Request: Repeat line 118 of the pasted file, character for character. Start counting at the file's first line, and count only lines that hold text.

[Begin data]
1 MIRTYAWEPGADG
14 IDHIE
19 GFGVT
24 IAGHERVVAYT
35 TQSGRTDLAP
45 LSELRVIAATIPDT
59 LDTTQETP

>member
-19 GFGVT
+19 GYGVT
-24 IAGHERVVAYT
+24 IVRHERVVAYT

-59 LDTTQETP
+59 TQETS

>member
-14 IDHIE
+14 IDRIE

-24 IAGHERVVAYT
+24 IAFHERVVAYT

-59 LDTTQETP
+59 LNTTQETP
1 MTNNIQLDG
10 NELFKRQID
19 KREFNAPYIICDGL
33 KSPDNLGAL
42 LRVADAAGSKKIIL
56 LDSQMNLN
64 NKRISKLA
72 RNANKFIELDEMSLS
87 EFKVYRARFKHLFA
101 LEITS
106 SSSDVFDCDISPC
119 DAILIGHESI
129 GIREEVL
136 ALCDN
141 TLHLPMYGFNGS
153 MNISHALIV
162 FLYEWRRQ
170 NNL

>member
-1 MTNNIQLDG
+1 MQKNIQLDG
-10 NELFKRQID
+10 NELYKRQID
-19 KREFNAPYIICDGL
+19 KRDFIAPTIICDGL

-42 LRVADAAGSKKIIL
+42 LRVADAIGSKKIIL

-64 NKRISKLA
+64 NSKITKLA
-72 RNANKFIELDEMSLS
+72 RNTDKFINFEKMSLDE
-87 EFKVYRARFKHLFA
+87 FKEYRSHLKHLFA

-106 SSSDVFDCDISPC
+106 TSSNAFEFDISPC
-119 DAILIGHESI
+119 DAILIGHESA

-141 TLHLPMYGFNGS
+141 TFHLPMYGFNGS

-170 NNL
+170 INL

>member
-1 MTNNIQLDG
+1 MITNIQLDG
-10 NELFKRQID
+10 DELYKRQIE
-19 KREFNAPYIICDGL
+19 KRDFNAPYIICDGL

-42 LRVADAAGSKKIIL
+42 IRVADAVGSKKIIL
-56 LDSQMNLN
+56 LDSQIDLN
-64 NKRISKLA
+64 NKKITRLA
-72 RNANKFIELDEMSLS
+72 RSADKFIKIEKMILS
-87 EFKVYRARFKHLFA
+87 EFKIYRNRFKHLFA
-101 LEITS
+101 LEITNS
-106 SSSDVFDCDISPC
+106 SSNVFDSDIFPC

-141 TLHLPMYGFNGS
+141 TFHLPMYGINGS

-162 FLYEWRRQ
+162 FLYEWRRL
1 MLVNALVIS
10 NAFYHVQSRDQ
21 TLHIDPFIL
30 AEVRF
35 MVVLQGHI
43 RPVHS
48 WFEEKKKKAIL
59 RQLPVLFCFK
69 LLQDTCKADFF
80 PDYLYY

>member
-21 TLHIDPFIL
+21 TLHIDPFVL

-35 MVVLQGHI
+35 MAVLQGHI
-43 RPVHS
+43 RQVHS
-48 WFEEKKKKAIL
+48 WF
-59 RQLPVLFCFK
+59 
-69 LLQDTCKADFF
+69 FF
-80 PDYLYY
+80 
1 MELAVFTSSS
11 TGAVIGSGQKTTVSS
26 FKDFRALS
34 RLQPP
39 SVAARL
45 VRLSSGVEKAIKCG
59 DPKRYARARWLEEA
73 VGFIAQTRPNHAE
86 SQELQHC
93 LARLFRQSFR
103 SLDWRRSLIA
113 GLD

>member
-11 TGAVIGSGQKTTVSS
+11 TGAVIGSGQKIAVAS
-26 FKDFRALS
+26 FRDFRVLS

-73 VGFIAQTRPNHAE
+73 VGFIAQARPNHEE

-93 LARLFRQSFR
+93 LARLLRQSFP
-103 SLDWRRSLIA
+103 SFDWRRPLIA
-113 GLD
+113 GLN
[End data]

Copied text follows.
45 VRLSSGVEKAIKCG